5 girls from Mordok, coming in from the fields.
Cameroon was easily one of the most fascinating, diverse, disturbing and memorable countries I visited in 2012 with Heifer International…and that’s really saying something.
My visit started with a minor disaster – we missed our flight from the capital city of Yaoundé up north to Maroua, and there wasn’t another one for 3 days. But as so often happens (if only I had the equanimity to keep this in mind), that accident ended up fortuitously taking me on the road to Douala, where we were able to see 3 other projects that were totally unique to Cameroon: one with snails…
Tangue Jokelt Dieudonne, proud member of Heifer’s Melong GIC with his snails.
one with pigs …
… and one project with cane rats, a rodent I fear with hysterical fervor.
(and don’t try to say that he’s more afraid of me than I am of him)
The south of Cameroon, like Douala, is wet, fertile and steamy….
…unlike the sere, flat and unrelentingly dry L’Extreme Nord.
In fact, Cameroon is known as “Africa in miniature” because it contains all the continent’s topography: coast, desert, mountains, rainforest and savanna.
The southerners tend to be short, chubby, affable and primarily Christian…
…while the northerners are tall, lean, reserved and often Muslim.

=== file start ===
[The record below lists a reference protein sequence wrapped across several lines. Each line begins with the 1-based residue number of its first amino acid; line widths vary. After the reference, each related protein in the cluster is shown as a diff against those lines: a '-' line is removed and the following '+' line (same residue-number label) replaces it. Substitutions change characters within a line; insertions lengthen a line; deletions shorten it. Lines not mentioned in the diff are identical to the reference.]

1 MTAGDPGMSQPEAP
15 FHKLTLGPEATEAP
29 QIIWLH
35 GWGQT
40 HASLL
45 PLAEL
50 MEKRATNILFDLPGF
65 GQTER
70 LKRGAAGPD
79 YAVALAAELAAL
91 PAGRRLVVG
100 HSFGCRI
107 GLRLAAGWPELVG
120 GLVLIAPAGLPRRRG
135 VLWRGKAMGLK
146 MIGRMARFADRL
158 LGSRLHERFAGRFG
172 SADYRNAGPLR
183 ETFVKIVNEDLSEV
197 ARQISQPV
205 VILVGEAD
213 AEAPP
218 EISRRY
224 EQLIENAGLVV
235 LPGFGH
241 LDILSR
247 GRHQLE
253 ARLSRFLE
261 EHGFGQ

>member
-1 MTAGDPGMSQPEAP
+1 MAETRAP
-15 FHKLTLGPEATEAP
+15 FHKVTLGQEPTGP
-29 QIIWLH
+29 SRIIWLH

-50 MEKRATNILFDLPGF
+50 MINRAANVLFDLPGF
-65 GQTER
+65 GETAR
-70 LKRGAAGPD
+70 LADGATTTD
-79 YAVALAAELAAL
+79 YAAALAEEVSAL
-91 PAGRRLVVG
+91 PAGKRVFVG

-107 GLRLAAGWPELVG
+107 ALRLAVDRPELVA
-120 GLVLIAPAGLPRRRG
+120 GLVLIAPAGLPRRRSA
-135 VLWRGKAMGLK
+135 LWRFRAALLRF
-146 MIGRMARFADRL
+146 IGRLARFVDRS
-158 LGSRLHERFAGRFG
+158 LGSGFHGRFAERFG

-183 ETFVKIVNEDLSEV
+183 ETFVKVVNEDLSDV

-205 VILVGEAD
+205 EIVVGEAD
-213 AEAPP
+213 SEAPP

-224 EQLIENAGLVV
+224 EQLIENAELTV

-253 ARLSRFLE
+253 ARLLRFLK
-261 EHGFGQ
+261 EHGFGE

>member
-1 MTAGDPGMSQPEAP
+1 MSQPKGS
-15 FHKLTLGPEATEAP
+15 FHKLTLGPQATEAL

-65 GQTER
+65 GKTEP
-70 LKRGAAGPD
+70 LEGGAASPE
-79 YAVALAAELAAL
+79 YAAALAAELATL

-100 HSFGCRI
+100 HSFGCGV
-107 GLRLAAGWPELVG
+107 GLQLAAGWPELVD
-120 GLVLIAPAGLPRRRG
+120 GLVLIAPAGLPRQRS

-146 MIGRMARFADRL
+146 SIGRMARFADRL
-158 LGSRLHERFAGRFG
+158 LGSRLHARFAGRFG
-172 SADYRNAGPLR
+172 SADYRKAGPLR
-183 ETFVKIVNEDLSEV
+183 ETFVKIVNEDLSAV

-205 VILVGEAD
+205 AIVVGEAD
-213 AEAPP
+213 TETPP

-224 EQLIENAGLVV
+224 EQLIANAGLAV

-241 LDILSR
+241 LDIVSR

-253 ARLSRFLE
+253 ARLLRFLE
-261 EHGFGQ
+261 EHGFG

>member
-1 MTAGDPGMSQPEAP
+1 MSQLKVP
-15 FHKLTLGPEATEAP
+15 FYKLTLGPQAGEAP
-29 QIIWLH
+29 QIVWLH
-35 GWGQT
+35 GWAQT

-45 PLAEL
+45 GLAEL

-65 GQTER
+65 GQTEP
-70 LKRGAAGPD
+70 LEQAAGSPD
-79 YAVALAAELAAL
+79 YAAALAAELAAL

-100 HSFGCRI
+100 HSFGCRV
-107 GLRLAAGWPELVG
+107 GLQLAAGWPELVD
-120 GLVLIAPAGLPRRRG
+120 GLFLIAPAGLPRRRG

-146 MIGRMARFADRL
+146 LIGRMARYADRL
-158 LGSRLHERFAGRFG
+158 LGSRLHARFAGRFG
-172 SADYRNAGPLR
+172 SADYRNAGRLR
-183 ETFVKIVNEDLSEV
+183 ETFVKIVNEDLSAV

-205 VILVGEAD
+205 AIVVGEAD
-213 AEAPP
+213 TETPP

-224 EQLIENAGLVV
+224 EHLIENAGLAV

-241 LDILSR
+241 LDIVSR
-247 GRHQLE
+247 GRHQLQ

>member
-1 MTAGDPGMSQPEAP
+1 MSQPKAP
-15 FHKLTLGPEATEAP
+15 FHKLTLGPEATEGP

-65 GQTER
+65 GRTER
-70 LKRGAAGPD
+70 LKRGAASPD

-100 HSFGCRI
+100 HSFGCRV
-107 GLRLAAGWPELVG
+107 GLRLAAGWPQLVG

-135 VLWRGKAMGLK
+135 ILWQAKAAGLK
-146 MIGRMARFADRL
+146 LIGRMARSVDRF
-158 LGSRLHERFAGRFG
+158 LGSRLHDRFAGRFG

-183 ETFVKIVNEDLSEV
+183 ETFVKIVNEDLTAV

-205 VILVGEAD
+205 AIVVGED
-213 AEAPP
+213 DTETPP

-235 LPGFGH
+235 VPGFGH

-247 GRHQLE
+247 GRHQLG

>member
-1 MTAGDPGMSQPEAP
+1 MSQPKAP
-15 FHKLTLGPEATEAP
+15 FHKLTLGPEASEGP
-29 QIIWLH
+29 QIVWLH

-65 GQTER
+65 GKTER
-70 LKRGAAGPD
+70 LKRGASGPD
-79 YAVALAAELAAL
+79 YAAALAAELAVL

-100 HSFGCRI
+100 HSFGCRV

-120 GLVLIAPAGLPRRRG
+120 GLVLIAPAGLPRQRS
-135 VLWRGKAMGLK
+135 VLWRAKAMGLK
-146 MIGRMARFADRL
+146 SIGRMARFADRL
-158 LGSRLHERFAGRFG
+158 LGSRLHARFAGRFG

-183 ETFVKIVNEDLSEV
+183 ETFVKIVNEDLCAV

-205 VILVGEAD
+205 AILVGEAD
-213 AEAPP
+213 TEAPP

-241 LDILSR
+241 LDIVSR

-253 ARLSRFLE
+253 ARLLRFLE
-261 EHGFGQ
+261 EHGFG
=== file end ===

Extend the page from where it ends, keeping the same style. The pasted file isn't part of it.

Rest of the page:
And it is the North that I worry deeply about. Water has always been scarce here, but never more so than now, with climate change prolonging the dry season to almost 11 months a year.
The women of Barza, where Heifer dug a bore hole, still have to walk about 5 miles each way, every day to secure enough water for their households, and even though men now share the task (thanks to Heifer gender equity trainings!) it’s a grueling, maddening waste of time and energy.
The people of Cameroon, though, are lovely, particularly in the L’Extreme Nord. As I was watching them one day, I wrote this in my book:
“Poverty isn’t pretty. It’s messy, smelly, sweaty. Filthy water hangs in the gutters of the streets. Old, beat-up things are used to the point of extinction and well beyond.
Children in tattered cast-off clothing run barefoot through the dust.
But poor people in Africa are also often heart-wrenchingly beautiful.
They rise above the destitution of their surroundings, the women sailing like colorful jibs through the channels of a jumbled market… …splendid and serene.”
Yes, I loved Cameroon. In fact, I love the energy, faith, colors, strength and smiles of Africa as much as any place I’ve ever been.
To read more about the inspiring Heifer projects I visited in Cameroon (including the rats), click below: